Earlier this year, Guillermo Del Toro hit his official fansite to bring sad tiding to fans about his long developing passion project, “At The Mountains Of Madness.” With “Prometheus” seemingly touching on some of the same creation mythology that H.P. Lovecraft outlined in his celebrated and hugely influential novella, Del Toro believed his film was doomed: “I assumed the greek metaphor [of the title] alluded at the creation aspects of the HPL book. I believe I am right and if so, as a fan, I am delighted to see a new RS science fiction film, but this will probably mark a long pause -if not the demise- of ATMOM.” But never say never?
Empire caught up with the always chatty writer/director at Comic-Con over the weekend, and there is still some minor hope for ‘Madness’ as Del Toro hasn’t actually seen “Prometheus” yet. “When I’m brave enough to go and see ‘Prometheus,’ I’ll know. But for now, I don’t know,” he said. “We are all nothing but human beings. I go to the theatre, I buy my ticket for Prometheus and I go and see something else, because I’m afraid. I’m not a mental entity, I am also emotional, because the ideas are similar, from what I’ve heard and I’ll see it next week, I promise!”
So what is the similarity between ‘Madness’ and “Prometheus”? It is actually quite striking. **Spoilers ahead** The book concerns an expedition to the Antarctic that uncovers a lost civilization. Through some scientific work, the team puts it together that it was built by the Elder Things, a race that came to Earth shortly after the Moon broke off the planet, and were the creators of life (see where this is going?). They also created Shoggoths, who assisted the Elder Things in building their cities. Long story short, it’s eventually revealed that the Shoggoths destroyed their creators, but even more, there is something else that was possibly even more powerful than Elder Things themselves (it’s not quite revealed, but it causes one characer to go insane). **Spoilers end** Add to that the plot point that has the scientific team using hieroglyphs to decipher their findings, and you have two stories whose thematic ideas are very, very similar.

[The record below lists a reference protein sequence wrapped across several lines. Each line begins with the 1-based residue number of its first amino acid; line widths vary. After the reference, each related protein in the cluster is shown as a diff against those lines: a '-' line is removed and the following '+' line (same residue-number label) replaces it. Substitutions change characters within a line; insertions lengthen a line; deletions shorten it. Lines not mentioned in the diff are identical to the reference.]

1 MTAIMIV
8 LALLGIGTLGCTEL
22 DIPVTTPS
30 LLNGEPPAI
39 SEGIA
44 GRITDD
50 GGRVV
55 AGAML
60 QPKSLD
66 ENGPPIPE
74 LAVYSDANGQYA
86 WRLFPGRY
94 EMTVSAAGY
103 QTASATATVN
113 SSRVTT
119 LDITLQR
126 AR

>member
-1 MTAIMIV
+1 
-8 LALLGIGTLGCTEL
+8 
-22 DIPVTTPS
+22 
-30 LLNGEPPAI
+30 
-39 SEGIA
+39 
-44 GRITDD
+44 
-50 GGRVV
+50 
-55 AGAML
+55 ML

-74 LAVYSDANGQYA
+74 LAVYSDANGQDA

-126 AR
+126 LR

“For me, the collapse of ‘At The Mountains Of Madness’ was a soul-shattering experience. It was very difficult for me that that movie didn’t happen,” del Toro said. “We designed the creatures, the sets, we were scouting the locations, and went through any number of drafts. Everything was going and then it collapsed and it was a big blow. It was a very debilitating moment.” So it’s easy to see why he’s been holding off on seeing Ridley Scott‘s film, particularly when it seems to be taking on all the same, broad stroke ideas and concepts of ‘Madness.’
But Del Toro is nothing if not continually inventive and inspired, and he may see “Prometheus” and find a fresh angle with which to approach ‘Madness’ and still make it distinctly his own. But given his comments this spring, he’s not optimistic that his film and Scott’s are different enough. All this to say, keep your eyes peeled, because that guy in the row behind you at the theater just might be Del Toro.